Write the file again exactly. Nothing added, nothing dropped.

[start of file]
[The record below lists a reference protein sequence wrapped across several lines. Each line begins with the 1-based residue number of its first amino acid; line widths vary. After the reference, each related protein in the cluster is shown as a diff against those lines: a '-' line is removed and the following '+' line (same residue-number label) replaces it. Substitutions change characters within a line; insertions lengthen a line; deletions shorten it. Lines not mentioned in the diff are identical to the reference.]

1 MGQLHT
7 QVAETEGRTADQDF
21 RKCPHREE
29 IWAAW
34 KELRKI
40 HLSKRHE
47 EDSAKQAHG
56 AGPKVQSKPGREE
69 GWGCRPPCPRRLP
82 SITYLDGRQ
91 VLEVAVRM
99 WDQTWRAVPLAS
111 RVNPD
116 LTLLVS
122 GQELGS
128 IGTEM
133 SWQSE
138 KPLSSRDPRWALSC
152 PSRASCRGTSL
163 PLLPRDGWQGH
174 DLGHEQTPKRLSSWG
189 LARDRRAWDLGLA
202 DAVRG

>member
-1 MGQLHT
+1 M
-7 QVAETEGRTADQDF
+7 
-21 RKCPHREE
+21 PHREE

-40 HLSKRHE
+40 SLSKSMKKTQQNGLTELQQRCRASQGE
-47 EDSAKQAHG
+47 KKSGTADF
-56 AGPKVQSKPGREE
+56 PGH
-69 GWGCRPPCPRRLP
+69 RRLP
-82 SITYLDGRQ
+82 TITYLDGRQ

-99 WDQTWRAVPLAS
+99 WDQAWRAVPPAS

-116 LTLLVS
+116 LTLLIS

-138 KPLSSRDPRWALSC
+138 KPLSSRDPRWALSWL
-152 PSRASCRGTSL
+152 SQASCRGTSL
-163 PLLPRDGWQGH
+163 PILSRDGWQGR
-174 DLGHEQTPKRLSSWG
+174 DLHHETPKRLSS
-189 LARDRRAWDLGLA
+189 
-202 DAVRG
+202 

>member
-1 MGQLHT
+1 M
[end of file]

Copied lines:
[The record below lists a reference protein sequence wrapped across several lines. Each line begins with the 1-based residue number of its first amino acid; line widths vary. After the reference, each related protein in the cluster is shown as a diff against those lines: a '-' line is removed and the following '+' line (same residue-number label) replaces it. Substitutions change characters within a line; insertions lengthen a line; deletions shorten it. Lines not mentioned in the diff are identical to the reference.]

1 MGQLHT
7 QVAETEGRTADQDF
21 RKCPHREE
29 IWAAW
34 KELRKI
40 HLSKRHE
47 EDSAKQAHG
56 AGPKVQSKPGREE
69 GWGCRPPCPRRLP
82 SITYLDGRQ
91 VLEVAVRM
99 WDQTWRAVPLAS
111 RVNPD
116 LTLLVS
122 GQELGS
128 IGTEM
133 SWQSE
138 KPLSSRDPRWALSC
152 PSRASCRGTSL
163 PLLPRDGWQGH
174 DLGHEQTPKRLSSWG
189 LARDRRAWDLGLA
202 DAVRG

>member
-1 MGQLHT
+1 M
-7 QVAETEGRTADQDF
+7 
-21 RKCPHREE
+21 PHREE

-40 HLSKRHE
+40 SLSKSMKKTQQNGLTELQQRCRASQGE
-47 EDSAKQAHG
+47 KKSGTADF
-56 AGPKVQSKPGREE
+56 PGH
-69 GWGCRPPCPRRLP
+69 RRLP
-82 SITYLDGRQ
+82 TITYLDGRQ

-99 WDQTWRAVPLAS
+99 WDQAWRAVPPAS

-116 LTLLVS
+116 LTLLIS

-138 KPLSSRDPRWALSC
+138 KPLSSRDPRWALSWL
-152 PSRASCRGTSL
+152 SQASCRGTSL
-163 PLLPRDGWQGH
+163 PILSRDGWQGR
-174 DLGHEQTPKRLSSWG
+174 DLHHETPKRLSS
-189 LARDRRAWDLGLA
+189 
-202 DAVRG
+202 

>member
-1 MGQLHT
+1 M